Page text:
Financier of foreign countries
The capital acquired by the Netherlands in the Golden Age had to be invested. In other countries, there was actually a need for money, and that is why foreign funds appeared on the Amsterdam stock exchange by the end of the 17th century. The first foreign government loan was arranged by trading firm Wed. Deutz & Co. for the Austrian emperor in 1695. Other foreign government loans followed, for Sweden, Denmark, Russia, Spain, Poland, and German states among others.
After stadtholder Willem III had become the King of England, the financial contact with England increased as well. For instance, the interest in the Bank of England, which had been established on the initiative of Willem III in 1694 and which had been modeled on the Bank of Amsterdam, amounted to thirty percent in 1750. This was equivalent to a sum of 34 million guilders. Private investors chose English debt certificates because of duty-free returns. They invested over 145 million guilders in English debt certificates, as well as investing in the South Sea Company. In England, people spoke of the ‘Dutch Rush.’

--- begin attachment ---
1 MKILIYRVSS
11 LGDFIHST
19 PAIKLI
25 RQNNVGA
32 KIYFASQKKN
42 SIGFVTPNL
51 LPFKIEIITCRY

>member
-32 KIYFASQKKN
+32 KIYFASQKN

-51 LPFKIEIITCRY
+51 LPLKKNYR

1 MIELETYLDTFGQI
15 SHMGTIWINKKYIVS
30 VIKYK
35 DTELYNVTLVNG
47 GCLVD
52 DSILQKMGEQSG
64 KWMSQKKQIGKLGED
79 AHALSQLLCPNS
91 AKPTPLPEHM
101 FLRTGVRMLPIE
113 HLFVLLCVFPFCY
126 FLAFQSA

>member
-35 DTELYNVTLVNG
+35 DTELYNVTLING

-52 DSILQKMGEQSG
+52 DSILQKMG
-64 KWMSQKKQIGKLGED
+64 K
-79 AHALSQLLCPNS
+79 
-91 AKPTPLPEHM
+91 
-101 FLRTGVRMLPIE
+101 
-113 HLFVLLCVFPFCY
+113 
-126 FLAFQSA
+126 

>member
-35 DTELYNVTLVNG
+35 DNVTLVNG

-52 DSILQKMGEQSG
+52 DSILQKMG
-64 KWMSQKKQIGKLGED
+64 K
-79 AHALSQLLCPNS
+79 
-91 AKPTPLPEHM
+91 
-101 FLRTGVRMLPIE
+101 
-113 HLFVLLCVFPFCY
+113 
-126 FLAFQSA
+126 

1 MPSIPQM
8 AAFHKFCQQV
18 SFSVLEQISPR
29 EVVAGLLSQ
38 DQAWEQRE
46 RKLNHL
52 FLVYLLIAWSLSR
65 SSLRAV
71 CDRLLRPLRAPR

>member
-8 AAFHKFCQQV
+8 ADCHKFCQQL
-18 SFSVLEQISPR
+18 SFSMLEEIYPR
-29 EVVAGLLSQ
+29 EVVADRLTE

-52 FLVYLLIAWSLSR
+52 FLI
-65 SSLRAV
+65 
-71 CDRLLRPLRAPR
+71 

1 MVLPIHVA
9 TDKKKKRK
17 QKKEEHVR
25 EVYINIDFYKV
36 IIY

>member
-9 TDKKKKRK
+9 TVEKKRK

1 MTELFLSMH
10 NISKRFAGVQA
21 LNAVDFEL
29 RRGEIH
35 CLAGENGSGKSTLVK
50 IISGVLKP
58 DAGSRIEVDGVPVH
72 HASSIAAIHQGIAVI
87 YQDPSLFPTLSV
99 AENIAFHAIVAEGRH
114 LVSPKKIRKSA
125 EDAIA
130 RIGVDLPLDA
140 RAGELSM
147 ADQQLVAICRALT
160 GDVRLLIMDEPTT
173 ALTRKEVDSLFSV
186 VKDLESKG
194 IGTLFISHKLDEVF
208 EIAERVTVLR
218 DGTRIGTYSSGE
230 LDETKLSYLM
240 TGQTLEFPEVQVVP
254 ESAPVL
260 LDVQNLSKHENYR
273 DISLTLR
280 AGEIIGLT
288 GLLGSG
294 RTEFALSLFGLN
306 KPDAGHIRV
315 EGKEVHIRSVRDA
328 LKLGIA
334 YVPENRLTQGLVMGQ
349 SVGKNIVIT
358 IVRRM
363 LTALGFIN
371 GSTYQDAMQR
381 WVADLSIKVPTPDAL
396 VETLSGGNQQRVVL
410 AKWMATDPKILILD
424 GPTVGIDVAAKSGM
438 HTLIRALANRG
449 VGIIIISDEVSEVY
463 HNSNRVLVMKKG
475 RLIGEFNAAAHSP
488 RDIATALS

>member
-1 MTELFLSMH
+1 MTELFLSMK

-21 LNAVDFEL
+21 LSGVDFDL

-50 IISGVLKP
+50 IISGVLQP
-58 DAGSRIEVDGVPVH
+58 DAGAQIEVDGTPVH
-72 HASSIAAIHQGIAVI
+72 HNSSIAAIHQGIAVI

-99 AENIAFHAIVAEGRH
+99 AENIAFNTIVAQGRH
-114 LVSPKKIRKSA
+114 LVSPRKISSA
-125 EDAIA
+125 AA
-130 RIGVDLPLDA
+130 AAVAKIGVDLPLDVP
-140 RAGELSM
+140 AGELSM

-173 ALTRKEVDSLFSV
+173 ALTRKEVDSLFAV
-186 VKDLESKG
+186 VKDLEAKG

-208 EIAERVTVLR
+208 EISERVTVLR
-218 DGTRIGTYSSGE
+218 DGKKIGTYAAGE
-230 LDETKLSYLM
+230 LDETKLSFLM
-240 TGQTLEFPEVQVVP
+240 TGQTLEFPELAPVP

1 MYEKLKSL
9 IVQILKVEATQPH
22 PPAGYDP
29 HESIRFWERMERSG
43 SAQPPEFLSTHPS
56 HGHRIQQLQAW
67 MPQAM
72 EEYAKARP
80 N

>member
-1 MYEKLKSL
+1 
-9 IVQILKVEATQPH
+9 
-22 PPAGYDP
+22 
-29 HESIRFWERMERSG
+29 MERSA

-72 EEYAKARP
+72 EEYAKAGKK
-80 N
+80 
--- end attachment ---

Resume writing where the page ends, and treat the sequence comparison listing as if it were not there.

After an era of relative peace had begun with the 1713 Treaty of Utrecht , the Netherlands grew to become a financier of foreign countries. Dutch capital penetrated into every corner of Europe and, on top of that, found its way to the new world with large loans to the United States as of mid-18th century.
The export of capital was so massive that it encountered opposition in the States of Holland. However, attempts to restrict it had no effect. Around 1790, the export of capital reached its peak with an estimated invested capital in foreign countries of 1,500 million guilders.